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Photo: Yu Hongchun/VCG via Getty Images

China's economic growth dropped to 6.5% in Q3 — the weakest it's been since the financial crisis, according to the Wall Street Journal.

The big picture: The economy overall is on track to still meet its growth target of 6.5%, WSJ reports, though the drop in numbers could hurt China's ability to negotiate with the U.S. amid the brewing trade war.

The details, per WSJ: The drop was due to growth "in industrial output and consumption."

  • Chinese financial officials released statements Friday seeking to ease investors' concerns, with People’s Bank of China Gov. Yi Gang saying the recent “abnormal fluctuations” in the Chinese stock market don’t reflect the country’s “stable financial system.”

What's next: If growth continues to slow, China is "ready to roll out more pro-growth measures," WSJ reports, doing things like giving banks more money to provide loans and increasing government spending.

Meanwhile, Caixin reports that the combination of slowing GDP growth and the fact the stock markets are deep in bear market territory is making regulators very concerned:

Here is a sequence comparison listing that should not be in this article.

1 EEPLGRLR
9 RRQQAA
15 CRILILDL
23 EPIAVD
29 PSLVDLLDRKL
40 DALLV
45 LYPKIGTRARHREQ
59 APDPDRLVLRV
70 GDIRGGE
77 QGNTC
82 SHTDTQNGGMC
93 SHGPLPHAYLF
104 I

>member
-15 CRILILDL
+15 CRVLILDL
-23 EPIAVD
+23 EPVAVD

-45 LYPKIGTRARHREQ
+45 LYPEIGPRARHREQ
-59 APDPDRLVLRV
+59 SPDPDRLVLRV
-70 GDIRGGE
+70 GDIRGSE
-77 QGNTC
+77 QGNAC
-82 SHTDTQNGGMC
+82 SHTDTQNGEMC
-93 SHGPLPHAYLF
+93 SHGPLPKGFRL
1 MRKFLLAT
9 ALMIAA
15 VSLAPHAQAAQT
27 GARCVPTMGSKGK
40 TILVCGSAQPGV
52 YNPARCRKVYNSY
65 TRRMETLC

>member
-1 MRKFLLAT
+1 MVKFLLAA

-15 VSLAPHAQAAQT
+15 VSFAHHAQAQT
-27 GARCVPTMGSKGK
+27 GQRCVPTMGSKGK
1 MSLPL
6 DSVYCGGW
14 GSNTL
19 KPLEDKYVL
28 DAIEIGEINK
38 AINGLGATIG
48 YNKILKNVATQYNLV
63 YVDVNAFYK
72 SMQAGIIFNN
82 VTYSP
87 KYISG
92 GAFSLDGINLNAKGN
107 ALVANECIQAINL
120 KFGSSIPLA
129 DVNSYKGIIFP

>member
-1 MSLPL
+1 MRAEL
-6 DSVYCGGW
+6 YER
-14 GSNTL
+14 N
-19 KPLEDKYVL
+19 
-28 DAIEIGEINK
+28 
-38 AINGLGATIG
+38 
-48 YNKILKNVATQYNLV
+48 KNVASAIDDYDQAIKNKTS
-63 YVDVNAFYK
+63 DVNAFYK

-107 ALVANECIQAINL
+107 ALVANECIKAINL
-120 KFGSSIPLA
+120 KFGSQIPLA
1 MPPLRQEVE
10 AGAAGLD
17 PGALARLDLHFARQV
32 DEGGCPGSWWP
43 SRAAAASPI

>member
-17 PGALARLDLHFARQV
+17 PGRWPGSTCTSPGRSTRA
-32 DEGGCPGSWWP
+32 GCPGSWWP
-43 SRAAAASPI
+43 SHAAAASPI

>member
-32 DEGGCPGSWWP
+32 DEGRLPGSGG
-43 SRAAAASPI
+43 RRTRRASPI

"President Xi’s top economic adviser and the heads of the securities regulator, the combined insurance and banking watchdog and the central bank all released statements urging investors to stay calm as the country’s main stock market neared a four-year low."

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Trump impeachment trial to start week of Feb. 8, Schumer says

Senate Majority Leader Chuck Schumer. Photo: The Washington Post via Getty

The Senate will begin former President Trump's impeachment trial the week of Feb. 8, Majority Leader Chuck Schumer announced Friday on the Senate floor.

The state of play: Schumer announced the schedule after reaching an agreement with Republicans. The House will transmit the article of impeachment against the former president late Monday.

3 hours ago - Health

CDC extends interval between COVID vaccine doses for exceptional cases

Photo: Joseph Prezioso/AFP via Getty

Patients can space out the two doses of the coronavirus vaccine by up to six weeks if it’s "not feasible" to follow the shorter recommended window, according to updated guidance from the Centers for Disease and Control and Prevention.

Driving the news: With the prospect of vaccine shortages and a low likelihood that supply will expand before April, the latest changes could provide a path to vaccinate more Americans — a top priority for President Biden.